Requested information will be fed to each registered volunteer or group leader via the Internet unless otherwise specified. Each member of an organized amateur radio group should register as an individual but indicate which group they are affiliated with. Double counting of individuals will be reduced. Group leaders will disseminate the information in their routine manner. This way networking can be accomplished and hopefully covering a wider area. The reports received from the volunteers will be directed to its intended recipient where it can be combined with any other inputs received from other public safety personnel in the field.

Geographic dispersal and personal knowledge of community realities form a foundation for trustworthy and meaningful understanding of emergency/disaster conditions.

Questions and comments about this article are welcomed and encouraged. Click on the email address shown below.

Lew Maxwell, KB5HPT
DEC, District 6, WTX Section
Email: kb5hpt@arrl.net

February 2020

DEC Bulletin

Is our Amateur Radio Emergency Service® (ARES®) still relevant today? When amateur radio operators are asked to define the amateur radio service most of the time, people will respond not by telling what the amateur radio service is today or what it can be. They respond with what the amateur radio service was back in the “good ole days.” Through experimentation and development breakthroughs by amateur radio operators the amateur radio service has been on the cutting edge of technology for years. But, yet for some reason we are putting so much emphasis on outdated technology and as a result technology is passing us by.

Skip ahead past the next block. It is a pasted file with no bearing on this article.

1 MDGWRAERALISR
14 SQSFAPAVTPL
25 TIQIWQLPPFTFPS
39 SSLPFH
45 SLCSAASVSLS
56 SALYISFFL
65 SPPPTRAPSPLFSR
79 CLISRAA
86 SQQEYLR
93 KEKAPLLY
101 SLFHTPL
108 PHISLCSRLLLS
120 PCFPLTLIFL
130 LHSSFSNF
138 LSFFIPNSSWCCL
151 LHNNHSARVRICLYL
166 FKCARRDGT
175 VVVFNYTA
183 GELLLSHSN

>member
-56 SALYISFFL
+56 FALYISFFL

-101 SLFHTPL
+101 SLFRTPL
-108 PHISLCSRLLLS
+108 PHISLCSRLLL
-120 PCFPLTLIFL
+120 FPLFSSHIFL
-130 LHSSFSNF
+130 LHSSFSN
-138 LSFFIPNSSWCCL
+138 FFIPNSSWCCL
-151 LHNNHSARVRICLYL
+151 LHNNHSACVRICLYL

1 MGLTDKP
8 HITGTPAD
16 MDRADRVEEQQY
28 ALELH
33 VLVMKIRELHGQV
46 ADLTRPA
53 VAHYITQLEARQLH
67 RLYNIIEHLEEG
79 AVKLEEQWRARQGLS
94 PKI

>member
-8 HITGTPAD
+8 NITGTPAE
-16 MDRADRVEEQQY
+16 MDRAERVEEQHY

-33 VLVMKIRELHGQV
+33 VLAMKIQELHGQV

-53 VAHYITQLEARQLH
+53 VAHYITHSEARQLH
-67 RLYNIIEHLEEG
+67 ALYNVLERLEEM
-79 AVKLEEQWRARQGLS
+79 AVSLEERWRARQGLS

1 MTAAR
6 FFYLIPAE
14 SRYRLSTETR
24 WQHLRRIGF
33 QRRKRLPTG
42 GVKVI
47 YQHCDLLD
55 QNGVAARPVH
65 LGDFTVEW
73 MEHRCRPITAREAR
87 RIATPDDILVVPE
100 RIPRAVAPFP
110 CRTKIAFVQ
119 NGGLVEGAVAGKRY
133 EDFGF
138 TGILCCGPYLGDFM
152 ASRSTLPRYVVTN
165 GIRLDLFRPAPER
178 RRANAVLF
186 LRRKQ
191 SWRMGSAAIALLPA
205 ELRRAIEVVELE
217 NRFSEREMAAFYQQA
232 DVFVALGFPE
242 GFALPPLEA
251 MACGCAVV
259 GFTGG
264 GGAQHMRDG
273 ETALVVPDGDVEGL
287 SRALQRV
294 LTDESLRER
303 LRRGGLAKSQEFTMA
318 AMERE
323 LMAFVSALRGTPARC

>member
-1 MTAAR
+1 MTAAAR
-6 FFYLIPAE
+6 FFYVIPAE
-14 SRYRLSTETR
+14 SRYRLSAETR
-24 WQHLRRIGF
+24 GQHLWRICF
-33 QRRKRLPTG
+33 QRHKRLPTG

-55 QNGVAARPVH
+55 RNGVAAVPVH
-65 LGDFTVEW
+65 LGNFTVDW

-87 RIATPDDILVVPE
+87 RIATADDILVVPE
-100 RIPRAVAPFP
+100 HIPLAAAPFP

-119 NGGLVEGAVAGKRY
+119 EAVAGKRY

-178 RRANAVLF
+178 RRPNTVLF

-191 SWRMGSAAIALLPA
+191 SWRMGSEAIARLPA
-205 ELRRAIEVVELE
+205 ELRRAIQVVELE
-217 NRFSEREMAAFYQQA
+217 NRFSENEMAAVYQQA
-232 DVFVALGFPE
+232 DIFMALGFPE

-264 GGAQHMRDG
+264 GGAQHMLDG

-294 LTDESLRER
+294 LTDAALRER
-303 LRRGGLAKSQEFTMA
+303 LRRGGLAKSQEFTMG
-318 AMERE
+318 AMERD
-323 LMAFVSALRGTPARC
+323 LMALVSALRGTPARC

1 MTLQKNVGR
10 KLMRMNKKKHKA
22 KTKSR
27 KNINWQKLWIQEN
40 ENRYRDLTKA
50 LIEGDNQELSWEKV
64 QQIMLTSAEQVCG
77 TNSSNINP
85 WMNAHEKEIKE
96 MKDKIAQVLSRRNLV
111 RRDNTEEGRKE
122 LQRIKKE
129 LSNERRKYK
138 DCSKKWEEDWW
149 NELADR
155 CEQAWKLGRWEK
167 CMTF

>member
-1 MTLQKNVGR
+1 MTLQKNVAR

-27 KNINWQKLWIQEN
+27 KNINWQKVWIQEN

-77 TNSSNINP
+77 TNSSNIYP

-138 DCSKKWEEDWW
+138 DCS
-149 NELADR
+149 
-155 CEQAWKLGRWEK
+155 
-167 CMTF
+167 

Don’t misunderstand me. The outdated technology has an important place in the history of the amateur radio service. But technology has come a long way since those “good ole days.” This generation of the working class knows and understands computers and email. That is what they are most comfortable with. The amateur radio service must keep progressing with time. Otherwise amateur radio services will die. It will die from lack of interest.

I remember the first command and control system computer I worked on when I joined the Army. The computer room was larger than both W5ES and K5WPH buildings combined. It housed rows and rows of chassis with vacuum tubes. As time progressed, we advanced to the solid-state technology and then integrated circuits. Today that computer room would fit inside of a laptop. I would not expect today’s soldier to have to learn vacuum tube theory when we are in the microprocessor age. Likewise, we should not expect the new amateur radio operators to endure those “good ole days” either.

In the September 2007 issue of QST the ARRL CEO K1ZZ’s editorial on page 9 said in part:

“…the traditional role of the Amateur Radio Communicator no longer matches what the Emergency Management Officials is looking for. Replacing their missing telephone is no longer enough…”